Arctic Shamrock: Russian MoD offers interactive 360° tour of unique military base (PHOTOS)

Arctic Shamrock: Russian MoD offers interactive 360° tour of unique military base (PHOTOS)
The Russian Defense Ministry has provided a glimpse into its state of the art Arctic air defense base, offering an interactive tour of the facility known as the Arctic Shamrock – the northernmost permanent installation of the Russian armed forces.

“With the help of the web application, Defense Ministry website visitors will be able to interactively assess the convenient and ergonomic modular layout of the base, which allows the Russian military to perform service and combat tasks in the hardest natural and climatic conditions of the Arctic,” the Defense Ministry said in a statement.

The massive three-pointed complex is painted in the red, white, and blue of the Russian flag. The 14,000 sq. m complex features the world's northern-most permanent building located on the 80th parallel in below freezing temperatures all year around.

Its unique layout allows the soldiers to move around the base from one building to another without going outside to face winter temperatures which sometimes drop below -50 degrees Celsius.

Erected on the large island of Alexandra Land, which is part of the Franz Josef Land archipelago, the base is set to ensure Russia's continued presence in the region. It will house some 150 personnel who will be tasked with protecting the Russian border, airspace, and other interests in the region.

While the larger part of the base remains top-secret, now anyone in the world can explore the comfort of the living quarters and assess the magnitude of Russian construction, which when fully equipped can function autonomously for 18 months.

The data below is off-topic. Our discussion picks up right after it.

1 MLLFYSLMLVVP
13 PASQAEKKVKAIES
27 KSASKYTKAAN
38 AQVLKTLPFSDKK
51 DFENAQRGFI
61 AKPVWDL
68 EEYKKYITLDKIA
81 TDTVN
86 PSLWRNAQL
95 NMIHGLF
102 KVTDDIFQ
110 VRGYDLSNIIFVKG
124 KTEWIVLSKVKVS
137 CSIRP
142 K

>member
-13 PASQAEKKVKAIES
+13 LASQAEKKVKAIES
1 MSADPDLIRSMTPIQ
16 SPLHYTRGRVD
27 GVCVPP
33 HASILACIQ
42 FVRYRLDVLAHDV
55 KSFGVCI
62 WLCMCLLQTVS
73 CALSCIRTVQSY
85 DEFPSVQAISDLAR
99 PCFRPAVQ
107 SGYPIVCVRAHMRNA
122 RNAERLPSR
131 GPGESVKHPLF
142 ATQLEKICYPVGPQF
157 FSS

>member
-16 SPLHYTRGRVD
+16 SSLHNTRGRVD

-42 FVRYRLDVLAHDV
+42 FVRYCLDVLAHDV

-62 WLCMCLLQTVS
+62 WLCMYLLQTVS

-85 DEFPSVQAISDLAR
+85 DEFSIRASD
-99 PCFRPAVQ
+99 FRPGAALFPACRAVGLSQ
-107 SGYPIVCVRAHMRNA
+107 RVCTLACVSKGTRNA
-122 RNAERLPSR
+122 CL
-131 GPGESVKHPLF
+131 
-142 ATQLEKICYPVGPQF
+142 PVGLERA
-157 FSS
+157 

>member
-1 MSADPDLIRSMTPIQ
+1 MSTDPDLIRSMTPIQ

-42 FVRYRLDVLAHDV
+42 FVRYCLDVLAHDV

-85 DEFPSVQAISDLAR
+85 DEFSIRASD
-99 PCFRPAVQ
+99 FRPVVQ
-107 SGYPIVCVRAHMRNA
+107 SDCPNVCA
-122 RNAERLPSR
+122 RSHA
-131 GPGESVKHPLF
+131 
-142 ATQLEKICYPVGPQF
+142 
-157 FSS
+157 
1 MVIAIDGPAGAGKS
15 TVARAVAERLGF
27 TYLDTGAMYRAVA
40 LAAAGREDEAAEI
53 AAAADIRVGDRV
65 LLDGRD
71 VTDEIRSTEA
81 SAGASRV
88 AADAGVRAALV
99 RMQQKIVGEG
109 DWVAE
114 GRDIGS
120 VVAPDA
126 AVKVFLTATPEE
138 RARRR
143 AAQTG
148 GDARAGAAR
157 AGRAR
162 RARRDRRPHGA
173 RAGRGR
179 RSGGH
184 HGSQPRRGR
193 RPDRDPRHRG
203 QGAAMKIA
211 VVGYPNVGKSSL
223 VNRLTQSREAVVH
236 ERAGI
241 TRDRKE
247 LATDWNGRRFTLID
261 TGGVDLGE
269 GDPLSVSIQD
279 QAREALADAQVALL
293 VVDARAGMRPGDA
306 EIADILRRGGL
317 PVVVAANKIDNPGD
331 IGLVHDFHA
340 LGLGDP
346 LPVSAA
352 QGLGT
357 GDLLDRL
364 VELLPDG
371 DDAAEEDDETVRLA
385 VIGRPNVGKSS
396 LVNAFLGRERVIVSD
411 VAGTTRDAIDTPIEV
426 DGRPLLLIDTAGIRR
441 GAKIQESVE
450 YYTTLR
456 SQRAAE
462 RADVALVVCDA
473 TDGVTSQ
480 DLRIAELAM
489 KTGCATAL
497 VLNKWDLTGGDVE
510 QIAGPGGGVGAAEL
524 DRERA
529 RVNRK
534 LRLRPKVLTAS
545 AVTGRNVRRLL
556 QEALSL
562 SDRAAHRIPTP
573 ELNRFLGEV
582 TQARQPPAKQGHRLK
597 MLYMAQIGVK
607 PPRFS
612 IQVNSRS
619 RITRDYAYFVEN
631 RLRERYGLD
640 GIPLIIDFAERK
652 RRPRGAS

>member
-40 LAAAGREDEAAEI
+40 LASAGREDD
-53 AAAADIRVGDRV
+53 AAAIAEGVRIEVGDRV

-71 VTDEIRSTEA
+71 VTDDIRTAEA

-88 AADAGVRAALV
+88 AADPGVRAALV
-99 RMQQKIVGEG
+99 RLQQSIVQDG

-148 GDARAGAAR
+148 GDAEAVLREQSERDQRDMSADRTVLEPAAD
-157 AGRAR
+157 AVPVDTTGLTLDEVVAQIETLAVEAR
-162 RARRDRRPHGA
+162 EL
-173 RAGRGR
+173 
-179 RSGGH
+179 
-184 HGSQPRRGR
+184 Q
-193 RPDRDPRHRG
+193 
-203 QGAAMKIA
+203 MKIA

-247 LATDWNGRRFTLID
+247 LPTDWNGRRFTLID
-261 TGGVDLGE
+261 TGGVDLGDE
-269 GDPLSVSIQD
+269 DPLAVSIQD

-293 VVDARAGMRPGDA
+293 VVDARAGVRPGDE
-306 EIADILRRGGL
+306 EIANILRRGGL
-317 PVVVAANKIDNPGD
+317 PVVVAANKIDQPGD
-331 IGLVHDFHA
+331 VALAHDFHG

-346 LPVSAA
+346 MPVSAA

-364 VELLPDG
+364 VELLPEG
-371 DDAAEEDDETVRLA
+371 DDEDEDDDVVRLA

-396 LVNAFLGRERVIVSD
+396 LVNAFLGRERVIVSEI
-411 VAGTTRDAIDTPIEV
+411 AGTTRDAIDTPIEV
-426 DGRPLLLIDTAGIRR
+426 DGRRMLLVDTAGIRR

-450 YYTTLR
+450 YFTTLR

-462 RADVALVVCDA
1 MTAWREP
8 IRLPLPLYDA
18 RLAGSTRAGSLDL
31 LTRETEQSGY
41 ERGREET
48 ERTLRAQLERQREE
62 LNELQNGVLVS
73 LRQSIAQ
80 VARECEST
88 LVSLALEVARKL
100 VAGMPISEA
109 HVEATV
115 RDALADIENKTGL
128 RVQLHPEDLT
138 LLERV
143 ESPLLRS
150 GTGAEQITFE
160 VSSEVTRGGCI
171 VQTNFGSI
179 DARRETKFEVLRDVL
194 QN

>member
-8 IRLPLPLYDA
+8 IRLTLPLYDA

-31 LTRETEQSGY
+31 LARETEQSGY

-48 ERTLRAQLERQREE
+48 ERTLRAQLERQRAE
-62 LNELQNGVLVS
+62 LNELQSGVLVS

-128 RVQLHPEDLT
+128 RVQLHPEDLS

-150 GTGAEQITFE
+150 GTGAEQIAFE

“The virtual military base 3D tour openly demonstrates how rooms for servicemen are equipped,” the ministry said, adding that visitors can also get a sneak peek into the officers’ canteen, gym and cinema-concert halls.

Those who want to explore more can check out the atrium, library, greenhouse and the medical unit.

Besides the living quarters, the military infrastructure of the Arctic base consists of numerous special purpose facilities such as garages for military and special equipment and an autonomous power unit. The base also has specialized warehouses and storage facilities that are subject to a special permit regime, and thus not part of the public tour.

The Arctic Shamrock is the second unique closed-cycle autonomous life-support system compound that Russia has constructed. The first facility, called Severny Klever (Northern Clover), is located on the 75th parallel north on Kotelny Island, in the New Siberian Islands archipelago.

Russia is beefing up its Arctic military infrastructure as part of a recently updated naval doctrine, which proclaims the region as a top priority due to its mineral riches and strategic importance.

In 2014, Defense Minister Sergey Shoigu presented a major plan to cover Russia’s northern borders with a network of military bases and radar stations as part of the country’s strategy in the Arctic. The plan also provides for the building of 13 airfields, one land test range for the Air Force, 10 radar sites, and direction centers.